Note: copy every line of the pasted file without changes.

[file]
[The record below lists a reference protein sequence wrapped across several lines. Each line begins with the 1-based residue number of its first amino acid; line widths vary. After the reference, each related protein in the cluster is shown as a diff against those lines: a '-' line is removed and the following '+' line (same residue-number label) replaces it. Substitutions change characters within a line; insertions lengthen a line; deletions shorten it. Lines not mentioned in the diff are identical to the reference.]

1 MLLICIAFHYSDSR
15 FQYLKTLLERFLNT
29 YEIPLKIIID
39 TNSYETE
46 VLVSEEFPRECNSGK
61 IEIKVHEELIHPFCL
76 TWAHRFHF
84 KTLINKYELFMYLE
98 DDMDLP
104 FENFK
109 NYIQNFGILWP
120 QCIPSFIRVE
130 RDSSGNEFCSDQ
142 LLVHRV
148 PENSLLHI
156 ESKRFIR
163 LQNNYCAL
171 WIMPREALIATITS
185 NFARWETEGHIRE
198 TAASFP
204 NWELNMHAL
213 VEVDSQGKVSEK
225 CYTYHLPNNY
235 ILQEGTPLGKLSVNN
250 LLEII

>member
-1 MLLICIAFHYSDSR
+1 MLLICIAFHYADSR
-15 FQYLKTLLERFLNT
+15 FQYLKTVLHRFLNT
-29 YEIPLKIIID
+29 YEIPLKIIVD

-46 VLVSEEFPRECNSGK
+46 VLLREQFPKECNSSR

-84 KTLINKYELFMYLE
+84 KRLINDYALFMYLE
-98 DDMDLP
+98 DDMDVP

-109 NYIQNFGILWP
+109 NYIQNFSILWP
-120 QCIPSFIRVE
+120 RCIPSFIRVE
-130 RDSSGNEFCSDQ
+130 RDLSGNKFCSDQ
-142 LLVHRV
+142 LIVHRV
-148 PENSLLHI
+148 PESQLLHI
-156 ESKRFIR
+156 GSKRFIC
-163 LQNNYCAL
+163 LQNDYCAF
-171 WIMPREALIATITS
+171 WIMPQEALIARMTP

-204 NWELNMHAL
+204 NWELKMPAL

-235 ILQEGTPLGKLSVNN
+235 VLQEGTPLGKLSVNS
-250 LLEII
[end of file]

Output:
[The record below lists a reference protein sequence wrapped across several lines. Each line begins with the 1-based residue number of its first amino acid; line widths vary. After the reference, each related protein in the cluster is shown as a diff against those lines: a '-' line is removed and the following '+' line (same residue-number label) replaces it. Substitutions change characters within a line; insertions lengthen a line; deletions shorten it. Lines not mentioned in the diff are identical to the reference.]

1 MLLICIAFHYSDSR
15 FQYLKTLLERFLNT
29 YEIPLKIIID
39 TNSYETE
46 VLVSEEFPRECNSGK
61 IEIKVHEELIHPFCL
76 TWAHRFHF
84 KTLINKYELFMYLE
98 DDMDLP
104 FENFK
109 NYIQNFGILWP
120 QCIPSFIRVE
130 RDSSGNEFCSDQ
142 LLVHRV
148 PENSLLHI
156 ESKRFIR
163 LQNNYCAL
171 WIMPREALIATITS
185 NFARWETEGHIRE
198 TAASFP
204 NWELNMHAL
213 VEVDSQGKVSEK
225 CYTYHLPNNY
235 ILQEGTPLGKLSVNN
250 LLEII

>member
-1 MLLICIAFHYSDSR
+1 MLLICIAFHYADSR
-15 FQYLKTLLERFLNT
+15 FQYLKTVLHRFLNT
-29 YEIPLKIIID
+29 YEIPLKIIVD

-46 VLVSEEFPRECNSGK
+46 VLLREQFPKECNSSR

-84 KTLINKYELFMYLE
+84 KRLINDYALFMYLE
-98 DDMDLP
+98 DDMDVP

-109 NYIQNFGILWP
+109 NYIQNFSILWP
-120 QCIPSFIRVE
+120 RCIPSFIRVE
-130 RDSSGNEFCSDQ
+130 RDLSGNKFCSDQ
-142 LLVHRV
+142 LIVHRV
-148 PENSLLHI
+148 PESQLLHI
-156 ESKRFIR
+156 GSKRFIC
-163 LQNNYCAL
+163 LQNDYCAF
-171 WIMPREALIATITS
+171 WIMPQEALIARMTP

-204 NWELNMHAL
+204 NWELKMPAL

-235 ILQEGTPLGKLSVNN
+235 VLQEGTPLGKLSVNS
-250 LLEII